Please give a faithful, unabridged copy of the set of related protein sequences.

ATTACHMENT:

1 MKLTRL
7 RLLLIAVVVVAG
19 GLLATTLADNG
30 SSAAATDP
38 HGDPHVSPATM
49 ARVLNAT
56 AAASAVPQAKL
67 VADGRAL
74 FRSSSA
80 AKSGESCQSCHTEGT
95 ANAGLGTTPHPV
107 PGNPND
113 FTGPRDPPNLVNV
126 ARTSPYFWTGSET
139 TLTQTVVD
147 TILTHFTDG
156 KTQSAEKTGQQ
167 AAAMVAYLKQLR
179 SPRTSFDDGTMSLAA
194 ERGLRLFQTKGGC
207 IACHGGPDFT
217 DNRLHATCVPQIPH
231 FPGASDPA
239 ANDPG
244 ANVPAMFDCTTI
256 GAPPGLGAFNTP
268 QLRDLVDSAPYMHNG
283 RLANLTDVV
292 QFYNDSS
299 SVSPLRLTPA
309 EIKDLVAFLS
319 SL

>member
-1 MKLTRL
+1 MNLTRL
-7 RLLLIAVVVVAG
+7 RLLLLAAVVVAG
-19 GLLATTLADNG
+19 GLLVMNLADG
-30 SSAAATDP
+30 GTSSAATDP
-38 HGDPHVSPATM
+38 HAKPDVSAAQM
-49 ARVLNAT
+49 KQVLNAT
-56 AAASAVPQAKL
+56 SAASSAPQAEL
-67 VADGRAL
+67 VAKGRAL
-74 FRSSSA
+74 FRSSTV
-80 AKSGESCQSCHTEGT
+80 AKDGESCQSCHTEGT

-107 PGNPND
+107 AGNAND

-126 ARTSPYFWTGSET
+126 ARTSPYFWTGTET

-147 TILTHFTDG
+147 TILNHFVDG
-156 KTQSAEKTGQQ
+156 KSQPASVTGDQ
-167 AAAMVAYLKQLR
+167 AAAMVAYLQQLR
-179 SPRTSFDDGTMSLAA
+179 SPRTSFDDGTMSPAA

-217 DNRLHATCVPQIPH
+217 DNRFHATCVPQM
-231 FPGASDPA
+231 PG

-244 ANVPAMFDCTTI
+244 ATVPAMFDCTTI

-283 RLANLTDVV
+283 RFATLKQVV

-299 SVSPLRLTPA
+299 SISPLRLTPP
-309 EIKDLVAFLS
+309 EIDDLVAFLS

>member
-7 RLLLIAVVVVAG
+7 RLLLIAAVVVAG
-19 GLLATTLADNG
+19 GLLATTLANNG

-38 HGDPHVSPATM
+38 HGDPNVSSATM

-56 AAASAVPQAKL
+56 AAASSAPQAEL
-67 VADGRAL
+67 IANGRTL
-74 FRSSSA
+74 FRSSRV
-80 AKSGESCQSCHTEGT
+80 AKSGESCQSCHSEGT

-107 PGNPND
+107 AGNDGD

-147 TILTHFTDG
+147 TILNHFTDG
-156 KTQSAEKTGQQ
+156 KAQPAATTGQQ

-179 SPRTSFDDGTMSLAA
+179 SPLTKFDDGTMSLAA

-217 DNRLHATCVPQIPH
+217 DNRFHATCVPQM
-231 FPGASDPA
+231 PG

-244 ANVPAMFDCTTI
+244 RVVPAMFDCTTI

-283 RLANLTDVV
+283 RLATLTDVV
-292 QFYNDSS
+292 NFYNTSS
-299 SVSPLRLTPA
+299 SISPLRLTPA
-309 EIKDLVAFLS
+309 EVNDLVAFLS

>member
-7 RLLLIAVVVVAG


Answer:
1 MKLTRL
7 RLLLIAVVVVAG
19 GLLATTLADNG
30 SSAAATDP
38 HGDPHVSPATM
49 ARVLNAT
56 AAASAVPQAKL
67 VADGRAL
74 FRSSSA
80 AKSGESCQSCHTEGT
95 ANAGLGTTPHPV
107 PGNPND
113 FTGPRDPPNLVNV
126 ARTSPYFWTGSET
139 TLTQTVVD
147 TILTHFTDG
156 KTQSAEKTGQQ
167 AAAMVAYLKQLR
179 SPRTSFDDGTMSLAA
194 ERGLRLFQTKGGC
207 IACHGGPDFT
217 DNRLHATCVPQIPH
231 FPGASDPA
239 ANDPG
244 ANVPAMFDCTTI
256 GAPPGLGAFNTP
268 QLRDLVDSAPYMHNG
283 RLANLTDVV
292 QFYNDSS
299 SVSPLRLTPA
309 EIKDLVAFLS
319 SL

>member
-1 MKLTRL
+1 MNLTRL
-7 RLLLIAVVVVAG
+7 RLLLLAAVVVAG
-19 GLLATTLADNG
+19 GLLVMNLADG
-30 SSAAATDP
+30 GTSSAATDP
-38 HGDPHVSPATM
+38 HAKPDVSAAQM
-49 ARVLNAT
+49 KQVLNAT
-56 AAASAVPQAKL
+56 SAASSAPQAEL
-67 VADGRAL
+67 VAKGRAL
-74 FRSSSA
+74 FRSSTV
-80 AKSGESCQSCHTEGT
+80 AKDGESCQSCHTEGT

-107 PGNPND
+107 AGNAND

-126 ARTSPYFWTGSET
+126 ARTSPYFWTGTET

-147 TILTHFTDG
+147 TILNHFVDG
-156 KTQSAEKTGQQ
+156 KSQPASVTGDQ
-167 AAAMVAYLKQLR
+167 AAAMVAYLQQLR
-179 SPRTSFDDGTMSLAA
+179 SPRTSFDDGTMSPAA

-217 DNRLHATCVPQIPH
+217 DNRFHATCVPQM
-231 FPGASDPA
+231 PG

-244 ANVPAMFDCTTI
+244 ATVPAMFDCTTI

-283 RLANLTDVV
+283 RFATLKQVV

-299 SVSPLRLTPA
+299 SISPLRLTPP
-309 EIKDLVAFLS
+309 EIDDLVAFLS

>member
-7 RLLLIAVVVVAG
+7 RLLLIAAVVVAG
-19 GLLATTLADNG
+19 GLLATTLANNG

-38 HGDPHVSPATM
+38 HGDPNVSSATM

-56 AAASAVPQAKL
+56 AAASSAPQAEL
-67 VADGRAL
+67 IANGRTL
-74 FRSSSA
+74 FRSSRV
-80 AKSGESCQSCHTEGT
+80 AKSGESCQSCHSEGT

-107 PGNPND
+107 AGNDGD

-147 TILTHFTDG
+147 TILNHFTDG
-156 KTQSAEKTGQQ
+156 KAQPAATTGQQ

-179 SPRTSFDDGTMSLAA
+179 SPLTKFDDGTMSLAA

-217 DNRLHATCVPQIPH
+217 DNRFHATCVPQM
-231 FPGASDPA
+231 PG

-244 ANVPAMFDCTTI
+244 RVVPAMFDCTTI

-283 RLANLTDVV
+283 RLATLTDVV
-292 QFYNDSS
+292 NFYNTSS
-299 SVSPLRLTPA
+299 SISPLRLTPA
-309 EIKDLVAFLS
+309 EVNDLVAFLS

>member
-7 RLLLIAVVVVAG